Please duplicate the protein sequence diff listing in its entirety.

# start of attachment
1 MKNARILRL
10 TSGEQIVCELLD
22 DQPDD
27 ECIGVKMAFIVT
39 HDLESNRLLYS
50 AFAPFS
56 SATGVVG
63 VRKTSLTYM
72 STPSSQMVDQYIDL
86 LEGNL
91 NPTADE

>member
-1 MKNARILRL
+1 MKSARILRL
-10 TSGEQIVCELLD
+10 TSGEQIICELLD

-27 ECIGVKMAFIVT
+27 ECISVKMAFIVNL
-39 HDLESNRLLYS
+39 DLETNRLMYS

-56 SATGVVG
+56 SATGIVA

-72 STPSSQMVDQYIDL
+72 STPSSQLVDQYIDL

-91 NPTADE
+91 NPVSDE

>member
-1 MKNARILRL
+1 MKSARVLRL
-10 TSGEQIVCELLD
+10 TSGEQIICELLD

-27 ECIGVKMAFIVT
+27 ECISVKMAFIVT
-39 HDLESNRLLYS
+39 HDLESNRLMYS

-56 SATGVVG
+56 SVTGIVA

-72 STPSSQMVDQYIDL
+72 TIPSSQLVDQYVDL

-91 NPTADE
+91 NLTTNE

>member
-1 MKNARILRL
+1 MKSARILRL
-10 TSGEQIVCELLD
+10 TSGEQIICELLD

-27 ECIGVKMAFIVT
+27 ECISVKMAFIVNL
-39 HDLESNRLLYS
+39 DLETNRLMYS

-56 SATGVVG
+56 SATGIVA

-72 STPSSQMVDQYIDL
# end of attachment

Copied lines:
1 MKNARILRL
10 TSGEQIVCELLD
22 DQPDD
27 ECIGVKMAFIVT
39 HDLESNRLLYS
50 AFAPFS
56 SATGVVG
63 VRKTSLTYM
72 STPSSQMVDQYIDL
86 LEGNL
91 NPTADE

>member
-1 MKNARILRL
+1 MKSARILRL
-10 TSGEQIVCELLD
+10 TSGEQIICELLD

-27 ECIGVKMAFIVT
+27 ECISVKMAFIVNL
-39 HDLESNRLLYS
+39 DLETNRLMYS

-56 SATGVVG
+56 SATGIVA

-72 STPSSQMVDQYIDL
+72 STPSSQLVDQYIDL

-91 NPTADE
+91 NPVSDE

>member
-1 MKNARILRL
+1 MKSARVLRL
-10 TSGEQIVCELLD
+10 TSGEQIICELLD

-27 ECIGVKMAFIVT
+27 ECISVKMAFIVT
-39 HDLESNRLLYS
+39 HDLESNRLMYS

-56 SATGVVG
+56 SVTGIVA

-72 STPSSQMVDQYIDL
+72 TIPSSQLVDQYVDL

-91 NPTADE
+91 NLTTNE

>member
-1 MKNARILRL
+1 MKSARILRL
-10 TSGEQIVCELLD
+10 TSGEQIICELLD

-27 ECIGVKMAFIVT
+27 ECISVKMAFIVNL
-39 HDLESNRLLYS
+39 DLETNRLMYS

-56 SATGVVG
+56 SATGIVA

-72 STPSSQMVDQYIDL